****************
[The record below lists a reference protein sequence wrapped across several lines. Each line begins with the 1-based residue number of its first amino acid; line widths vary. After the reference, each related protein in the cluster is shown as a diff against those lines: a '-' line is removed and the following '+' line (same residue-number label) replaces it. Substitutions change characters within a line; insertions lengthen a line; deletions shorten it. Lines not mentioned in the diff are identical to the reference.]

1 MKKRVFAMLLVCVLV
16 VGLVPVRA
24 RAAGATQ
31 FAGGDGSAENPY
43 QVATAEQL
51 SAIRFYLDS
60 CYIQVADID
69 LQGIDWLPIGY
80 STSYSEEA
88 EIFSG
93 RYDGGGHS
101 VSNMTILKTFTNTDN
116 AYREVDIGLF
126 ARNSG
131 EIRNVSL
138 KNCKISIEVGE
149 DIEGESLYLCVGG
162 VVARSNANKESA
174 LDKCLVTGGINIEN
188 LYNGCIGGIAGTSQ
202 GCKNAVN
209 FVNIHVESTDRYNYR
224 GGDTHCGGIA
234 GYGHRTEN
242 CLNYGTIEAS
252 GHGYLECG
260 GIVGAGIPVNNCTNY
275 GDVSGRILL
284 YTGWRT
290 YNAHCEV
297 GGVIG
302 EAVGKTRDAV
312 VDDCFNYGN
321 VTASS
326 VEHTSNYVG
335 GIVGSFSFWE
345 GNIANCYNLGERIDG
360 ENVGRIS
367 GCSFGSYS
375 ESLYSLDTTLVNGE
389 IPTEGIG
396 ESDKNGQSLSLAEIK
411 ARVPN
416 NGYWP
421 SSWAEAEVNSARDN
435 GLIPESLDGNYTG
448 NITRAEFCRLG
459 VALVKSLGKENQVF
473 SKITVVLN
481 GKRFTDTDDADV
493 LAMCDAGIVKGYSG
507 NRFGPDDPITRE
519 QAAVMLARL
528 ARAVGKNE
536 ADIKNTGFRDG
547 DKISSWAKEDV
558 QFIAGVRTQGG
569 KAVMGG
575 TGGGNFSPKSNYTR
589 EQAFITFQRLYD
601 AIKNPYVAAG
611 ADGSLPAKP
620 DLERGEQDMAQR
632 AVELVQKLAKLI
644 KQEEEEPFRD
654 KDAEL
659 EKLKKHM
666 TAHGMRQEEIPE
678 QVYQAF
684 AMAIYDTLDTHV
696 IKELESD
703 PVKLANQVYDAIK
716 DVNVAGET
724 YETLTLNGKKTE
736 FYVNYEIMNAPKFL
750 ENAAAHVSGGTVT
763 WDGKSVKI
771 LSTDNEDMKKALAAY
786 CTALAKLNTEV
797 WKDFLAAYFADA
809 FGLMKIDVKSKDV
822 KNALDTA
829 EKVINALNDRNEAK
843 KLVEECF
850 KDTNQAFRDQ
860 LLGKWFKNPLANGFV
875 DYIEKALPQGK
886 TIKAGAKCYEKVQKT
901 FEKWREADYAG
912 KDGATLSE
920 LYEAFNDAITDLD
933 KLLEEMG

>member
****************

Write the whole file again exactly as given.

[The record below lists a reference protein sequence wrapped across several lines. Each line begins with the 1-based residue number of its first amino acid; line widths vary. After the reference, each related protein in the cluster is shown as a diff against those lines: a '-' line is removed and the following '+' line (same residue-number label) replaces it. Substitutions change characters within a line; insertions lengthen a line; deletions shorten it. Lines not mentioned in the diff are identical to the reference.]

1 MKKRVFAMLLVCVLV
16 VGLVPVRA
24 RAAGATQ
31 FAGGDGSAENPY
43 QVATAEQL
51 SAIRFYLDS
60 CYIQVADID
69 LQGIDWLPIGY
80 STSYSEEA
88 EIFSG
93 RYDGGGHS
101 VSNMTILKTFTNTDN
116 AYREVDIGLF
126 ARNSG
131 EIRNVSL
138 KNCKISIEVGE
149 DIEGESLYLCVGG
162 VVARSNANKESA
174 LDKCLVTGGINIEN
188 LYNGCIGGIAGTSQ
202 GCKNAVN
209 FVNIHVESTDRYNYR
224 GGDTHCGGIA
234 GYGHRTEN
242 CLNYGTIEAS
252 GHGYLECG
260 GIVGAGIPVNNCTNY
275 GDVSGRILL
284 YTGWRT
290 YNAHCEV
297 GGVIG
302 EAVGKTRDAV
312 VDDCFNYGN
321 VTASS
326 VEHTSNYVG
335 GIVGSFSFWE
345 GNIANCYNLGERIDG
360 ENVGRIS
367 GCSFGSYS
375 ESLYSLDTTLVNGE
389 IPTEGIG
396 ESDKNGQSLSLAEIK
411 ARVPN
416 NGYWP
421 SSWAEAEVNSARDN
435 GLIPESLDGNYTG
448 NITRAEFCRLG
459 VALVKSLGKENQVF
473 SKITVVLN
481 GKRFTDTDDADV
493 LAMCDAGIVKGYSG
507 NRFGPDDPITRE
519 QAAVMLARL
528 ARAVGKNE
536 ADIKNTGFRDG
547 DKISSWAKEDV
558 QFIAGVRTQGG
569 KAVMGG
575 TGGGNFSPKSNYTR
589 EQAFITFQRLYD
601 AIKNPYVAAG
611 ADGSLPAKP
620 DLERGEQDMAQR
632 AVELVQKLAKLI
644 KQEEEEPFRD
654 KDAEL
659 EKLKKHM
666 TAHGMRQEEIPE
678 QVYQAF
684 AMAIYDTLDTHV
696 IKELESD
703 PVKLANQVYDAIK
716 DVNVAGET
724 YETLTLNGKKTE
736 FYVNYEIMNAPKFL
750 ENAAAHVSGGTVT
763 WDGKSVKI
771 LSTDNEDMKKALAAY
786 CTALAKLNTEV
797 WKDFLAAYFADA
809 FGLMKIDVKSKDV
822 KNALDTA
829 EKVINALNDRNEAK
843 KLVEECF
850 KDTNQAFRDQ
860 LLGKWFKNPLANGFV
875 DYIEKALPQGK
886 TIKAGAKCYEKVQKT
901 FEKWREADYAG
912 KDGATLSE
920 LYEAFNDAITDLD
933 KLLEEMG

>member